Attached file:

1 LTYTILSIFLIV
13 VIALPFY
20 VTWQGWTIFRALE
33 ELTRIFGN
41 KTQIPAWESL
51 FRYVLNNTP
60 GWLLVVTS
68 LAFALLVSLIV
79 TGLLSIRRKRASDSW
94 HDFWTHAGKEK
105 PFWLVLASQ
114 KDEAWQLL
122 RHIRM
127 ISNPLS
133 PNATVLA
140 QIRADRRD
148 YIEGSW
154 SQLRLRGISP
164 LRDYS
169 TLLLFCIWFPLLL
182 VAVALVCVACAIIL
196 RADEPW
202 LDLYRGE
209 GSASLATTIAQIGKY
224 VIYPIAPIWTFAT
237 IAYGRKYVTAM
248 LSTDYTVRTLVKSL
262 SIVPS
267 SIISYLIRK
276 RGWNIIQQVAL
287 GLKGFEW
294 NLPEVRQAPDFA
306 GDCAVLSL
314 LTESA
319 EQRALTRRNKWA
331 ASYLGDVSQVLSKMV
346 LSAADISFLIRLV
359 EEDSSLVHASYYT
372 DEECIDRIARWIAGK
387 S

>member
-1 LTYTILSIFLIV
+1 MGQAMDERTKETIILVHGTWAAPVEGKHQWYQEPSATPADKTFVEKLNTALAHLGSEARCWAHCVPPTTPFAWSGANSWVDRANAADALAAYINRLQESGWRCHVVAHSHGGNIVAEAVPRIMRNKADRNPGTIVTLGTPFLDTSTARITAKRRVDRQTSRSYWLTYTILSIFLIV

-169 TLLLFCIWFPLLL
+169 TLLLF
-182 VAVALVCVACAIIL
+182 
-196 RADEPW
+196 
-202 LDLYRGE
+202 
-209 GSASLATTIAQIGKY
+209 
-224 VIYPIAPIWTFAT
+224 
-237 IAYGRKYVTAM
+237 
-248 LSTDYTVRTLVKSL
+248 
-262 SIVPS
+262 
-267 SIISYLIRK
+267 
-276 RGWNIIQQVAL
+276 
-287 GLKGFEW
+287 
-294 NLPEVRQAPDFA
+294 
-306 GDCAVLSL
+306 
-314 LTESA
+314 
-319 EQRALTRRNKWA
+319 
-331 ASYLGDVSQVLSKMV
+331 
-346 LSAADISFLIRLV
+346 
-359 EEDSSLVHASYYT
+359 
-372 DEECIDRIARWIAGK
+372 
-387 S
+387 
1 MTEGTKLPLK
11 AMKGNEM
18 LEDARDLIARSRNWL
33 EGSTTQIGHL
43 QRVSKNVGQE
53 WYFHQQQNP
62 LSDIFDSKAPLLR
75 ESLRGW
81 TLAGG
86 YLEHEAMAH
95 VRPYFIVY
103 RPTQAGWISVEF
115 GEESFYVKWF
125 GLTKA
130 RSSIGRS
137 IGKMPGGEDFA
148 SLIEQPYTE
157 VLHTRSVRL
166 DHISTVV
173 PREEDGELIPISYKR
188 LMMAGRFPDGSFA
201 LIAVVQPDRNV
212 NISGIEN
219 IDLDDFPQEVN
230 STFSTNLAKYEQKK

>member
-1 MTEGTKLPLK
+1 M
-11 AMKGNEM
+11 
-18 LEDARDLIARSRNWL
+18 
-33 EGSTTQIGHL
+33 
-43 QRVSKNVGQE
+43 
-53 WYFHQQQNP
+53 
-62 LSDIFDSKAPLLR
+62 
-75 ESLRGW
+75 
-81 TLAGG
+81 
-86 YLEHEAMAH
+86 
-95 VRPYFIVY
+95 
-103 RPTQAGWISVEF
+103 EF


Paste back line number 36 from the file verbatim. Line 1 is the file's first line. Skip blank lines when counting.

331 ASYLGDVSQVLSKMV